Big Disclosure Issues in Proposed Change to Income Tax Act
Currently the Income Tax Act (the Act) ensures disclosure of taxpayer information by Canada Revenue Agency (CRA) officials is specifically prohibited unless in relation to a criminal investigation or in emergency circumstances.
But a proposed amendment to the Act would give CRA auditors the right to disclose taxpayer information to police without a warrant or any notification to anyone; a provision that has Canada’s Privacy Commissioner concerned, as reported by the CBC last week.
The provision is well buried in a 375-page omnibus budget bill as a proposed amendment to the Act. It expands the justifications through which CRA officials can disclose information, especially in cases where CRA auditors have uncovered evidence of drug trafficking, terrorism, child pornography, and contracts for the commission of murder — and have been unable to pass on this information to law enforcement, according to a CRA spokesperson; all of which sound like valid concerns.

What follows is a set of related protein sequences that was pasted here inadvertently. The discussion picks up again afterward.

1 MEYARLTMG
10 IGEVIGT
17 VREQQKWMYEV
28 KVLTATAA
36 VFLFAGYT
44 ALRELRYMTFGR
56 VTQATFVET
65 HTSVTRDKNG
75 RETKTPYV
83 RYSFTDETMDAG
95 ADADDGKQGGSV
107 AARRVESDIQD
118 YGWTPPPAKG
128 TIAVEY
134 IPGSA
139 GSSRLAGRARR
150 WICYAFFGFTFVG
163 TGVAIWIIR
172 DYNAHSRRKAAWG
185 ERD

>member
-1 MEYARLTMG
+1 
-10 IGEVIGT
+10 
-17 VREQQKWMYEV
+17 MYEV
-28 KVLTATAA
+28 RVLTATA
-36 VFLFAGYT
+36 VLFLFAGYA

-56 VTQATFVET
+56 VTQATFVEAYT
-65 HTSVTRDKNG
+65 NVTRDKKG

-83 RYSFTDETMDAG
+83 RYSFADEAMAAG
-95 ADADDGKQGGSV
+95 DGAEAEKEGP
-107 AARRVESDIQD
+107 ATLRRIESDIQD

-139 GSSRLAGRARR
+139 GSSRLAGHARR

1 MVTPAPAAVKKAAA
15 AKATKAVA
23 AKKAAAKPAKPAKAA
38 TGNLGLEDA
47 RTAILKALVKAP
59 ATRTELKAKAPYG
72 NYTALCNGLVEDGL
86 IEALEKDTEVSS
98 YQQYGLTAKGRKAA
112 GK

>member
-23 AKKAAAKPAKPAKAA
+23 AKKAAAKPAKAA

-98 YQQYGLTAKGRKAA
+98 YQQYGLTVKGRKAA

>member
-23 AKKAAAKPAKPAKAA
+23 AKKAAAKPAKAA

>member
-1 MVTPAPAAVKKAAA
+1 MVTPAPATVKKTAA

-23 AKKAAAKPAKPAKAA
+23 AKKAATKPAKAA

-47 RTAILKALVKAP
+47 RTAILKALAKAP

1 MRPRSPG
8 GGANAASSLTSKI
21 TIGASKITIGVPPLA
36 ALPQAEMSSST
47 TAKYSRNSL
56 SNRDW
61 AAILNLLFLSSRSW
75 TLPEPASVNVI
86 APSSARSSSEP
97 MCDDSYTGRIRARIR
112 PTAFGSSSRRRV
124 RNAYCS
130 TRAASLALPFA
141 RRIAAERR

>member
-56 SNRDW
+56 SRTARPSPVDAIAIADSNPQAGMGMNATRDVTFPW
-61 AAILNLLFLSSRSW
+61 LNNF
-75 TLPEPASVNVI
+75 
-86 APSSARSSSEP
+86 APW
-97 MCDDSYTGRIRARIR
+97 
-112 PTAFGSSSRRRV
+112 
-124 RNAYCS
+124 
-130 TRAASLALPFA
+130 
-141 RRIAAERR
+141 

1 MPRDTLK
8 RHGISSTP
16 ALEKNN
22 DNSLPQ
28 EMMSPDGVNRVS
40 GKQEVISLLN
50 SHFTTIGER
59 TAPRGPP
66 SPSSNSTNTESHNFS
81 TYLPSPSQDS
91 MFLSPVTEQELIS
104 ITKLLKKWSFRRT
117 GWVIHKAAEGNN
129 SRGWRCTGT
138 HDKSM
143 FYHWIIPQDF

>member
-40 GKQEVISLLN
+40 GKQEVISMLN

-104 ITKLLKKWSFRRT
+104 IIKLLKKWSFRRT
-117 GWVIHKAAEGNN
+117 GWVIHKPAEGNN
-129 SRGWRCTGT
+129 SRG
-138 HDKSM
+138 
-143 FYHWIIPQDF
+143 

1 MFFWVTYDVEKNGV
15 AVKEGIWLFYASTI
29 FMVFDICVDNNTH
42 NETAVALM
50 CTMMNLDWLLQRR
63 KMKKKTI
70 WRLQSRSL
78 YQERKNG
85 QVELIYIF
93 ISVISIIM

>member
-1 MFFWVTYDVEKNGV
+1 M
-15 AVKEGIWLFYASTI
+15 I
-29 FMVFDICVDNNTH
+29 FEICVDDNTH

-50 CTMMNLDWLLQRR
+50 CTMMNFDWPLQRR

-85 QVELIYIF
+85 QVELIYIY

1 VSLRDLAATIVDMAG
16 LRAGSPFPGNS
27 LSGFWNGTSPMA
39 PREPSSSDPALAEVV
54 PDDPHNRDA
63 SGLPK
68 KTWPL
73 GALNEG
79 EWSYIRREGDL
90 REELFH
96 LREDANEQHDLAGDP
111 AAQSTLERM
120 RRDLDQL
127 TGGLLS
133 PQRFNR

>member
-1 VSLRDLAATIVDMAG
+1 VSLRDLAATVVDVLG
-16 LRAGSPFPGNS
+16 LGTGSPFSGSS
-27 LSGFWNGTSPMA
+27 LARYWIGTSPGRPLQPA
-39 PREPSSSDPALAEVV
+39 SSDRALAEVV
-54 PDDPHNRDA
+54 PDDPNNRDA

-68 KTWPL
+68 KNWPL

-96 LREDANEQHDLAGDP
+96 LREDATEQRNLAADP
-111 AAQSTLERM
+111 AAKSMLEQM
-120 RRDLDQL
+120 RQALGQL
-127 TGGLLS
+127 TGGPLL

But, Chantal Bernier, Canada's interim privacy commissioner, told CBC news that there needs to be a proper oversight mechanism in place, especially in lieu of any requirement to go through the courts.
"Obviously tax data can be relevant to criminal investigations," she said. "But there's a process to disclose and we would like to know why this provision would create an exception to that process."
These proposed changes should be carefully debated — how will they impact a self-assessment system that has worked quite well up until now? Will they increase public safety and policy, and if so, at what cost to the integrity of our self-assessment system? Should CRA be given these powers without due process?